We decided to head back to our first area where we caught the eight and half-pounder and fish slower, picking the bank apart. The area has a lot of lay downs, a few over hangs and three little flats with some big stumps, ideal for big bass. Earlier, on our first pass, I remembered marking some fish on the stumps. Working the swimbait through the stumps, twitching it like a rip-bait, WHAM! I get a good one weighing more than five pounds. I missed a bite on the ten-inch worm then with the tip of my rod I pointed it out to Travis. He caught the fish and ended up watching as he skidded a six-pounder across the surface, I grabbed the net and put it in the boat.

We continued to work back and forth on the bank where we caught most of the fish. As the morning progressed the breeze turned into wind and a mud line appeared a hundred yards up river on a red clay point. Thinking this is a text book location for bass we headed over to the mud lined point and this point is where the fishing really turned on. We worked the 50-yard stretch thoroughly for about two hours. In that time we put seven more fish into the boat including a seven pounder and another one close to eight. The bite ended when we started to see little white caps, so we decided to give the area a break for a couple hours.

Dorena Lake is about five miles long with the river channel running along the southern shore line. Most of the boats were still working the flats on the north shore leaving the entire south shore for us to cherry pick the best spots from the dam all the way back to where the river comes in. Catching a few more fish along the way we come within site of the area where we’ve done the most damage, there are now two boats working over the area. As we fish closer to the area we start getting bit, the wind has lain down and the fish have moved to the bank. I pitched a worm to a tree that we have already fished seven or eight times and my line swims off. I slammed the hook and the fish jumps; it looks to be about a ten-pounder. The fight is on for just a few seconds then she comes off. It was a bummer losing that big fish but it really didn’t matter today… not many times can you lose a fish like than and recover. After finding our smallest fish with the balance beam, I asked Travis to put her on the scale. I wanted an idea what our weight was.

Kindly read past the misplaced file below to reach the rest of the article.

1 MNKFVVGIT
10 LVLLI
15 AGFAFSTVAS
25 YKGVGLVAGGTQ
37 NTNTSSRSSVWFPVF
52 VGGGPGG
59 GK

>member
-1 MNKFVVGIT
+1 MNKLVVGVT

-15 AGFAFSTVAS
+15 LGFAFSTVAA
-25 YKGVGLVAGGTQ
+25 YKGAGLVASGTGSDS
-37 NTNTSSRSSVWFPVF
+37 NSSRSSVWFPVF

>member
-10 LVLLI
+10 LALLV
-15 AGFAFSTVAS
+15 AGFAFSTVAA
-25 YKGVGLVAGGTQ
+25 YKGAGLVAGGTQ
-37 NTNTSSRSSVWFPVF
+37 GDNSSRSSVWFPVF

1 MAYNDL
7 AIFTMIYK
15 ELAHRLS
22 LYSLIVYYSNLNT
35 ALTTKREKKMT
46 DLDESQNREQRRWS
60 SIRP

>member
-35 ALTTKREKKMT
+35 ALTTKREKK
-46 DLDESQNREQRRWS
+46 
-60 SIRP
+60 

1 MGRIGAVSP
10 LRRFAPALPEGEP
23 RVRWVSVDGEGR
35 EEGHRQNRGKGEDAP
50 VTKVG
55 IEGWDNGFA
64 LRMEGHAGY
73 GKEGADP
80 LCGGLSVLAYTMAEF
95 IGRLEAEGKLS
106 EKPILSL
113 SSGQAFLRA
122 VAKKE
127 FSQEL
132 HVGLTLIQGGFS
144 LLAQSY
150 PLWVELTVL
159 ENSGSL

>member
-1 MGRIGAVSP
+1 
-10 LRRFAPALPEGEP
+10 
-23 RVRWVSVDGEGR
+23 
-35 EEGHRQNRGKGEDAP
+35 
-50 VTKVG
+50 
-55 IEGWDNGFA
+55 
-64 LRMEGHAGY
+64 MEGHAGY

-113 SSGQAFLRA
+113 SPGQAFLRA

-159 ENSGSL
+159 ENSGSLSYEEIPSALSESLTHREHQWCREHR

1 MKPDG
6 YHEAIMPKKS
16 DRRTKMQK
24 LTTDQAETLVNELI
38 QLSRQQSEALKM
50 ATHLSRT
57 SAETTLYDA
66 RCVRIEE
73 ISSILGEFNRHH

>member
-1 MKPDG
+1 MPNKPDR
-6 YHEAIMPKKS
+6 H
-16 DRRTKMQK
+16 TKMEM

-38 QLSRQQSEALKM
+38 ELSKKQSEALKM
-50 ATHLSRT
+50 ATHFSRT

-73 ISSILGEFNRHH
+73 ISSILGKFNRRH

“We just culled a six pounder,” Travis said, “and our small fish weighs seven pounds even, let’s head to the weigh-in.”

When it was all over we weighed 37.53 and had an 8.57 pound big fish. Wow, what a day! It was truly amazing, we caught 25 fish and culled six fish over five pounds. We also caught some healthy smallmouth; we even culled five pound smallie. This is a record tournament weight for Oregon, and a day we will never forget.

Our sponsor’s products shined brightly. The Pro Cure Super Gel, in both rainbow trout and sweet craw scents, was used on all of our baits. We used two baits all day and most of the fish were caught on green pumpkin Big Bites Baits, Kreit tail worm. We did score a couple big fish using a black worm along a mud line, and caught about eight fish on an Osprey Tournament Talon smeared with Pro Cure rainbow trout; two of those made it to the scales.

We never had any problems with Sun Line Shooter Fluorocarbon or our Shimano Reels, they were really got put to the test. Shimano reels have the finest drag system I have ever used; even though we were fishing with heavier line it was important not to rush the fish to the net.

We owe our success to our families and our sponsors for their support. Thank you Pro Cure scents, Shimano Rods and Reels, Sunline, Big Bite Bait Co. Sebile Baits, Mustad Hooks and also to American Bass, Dorena Lake, and our families.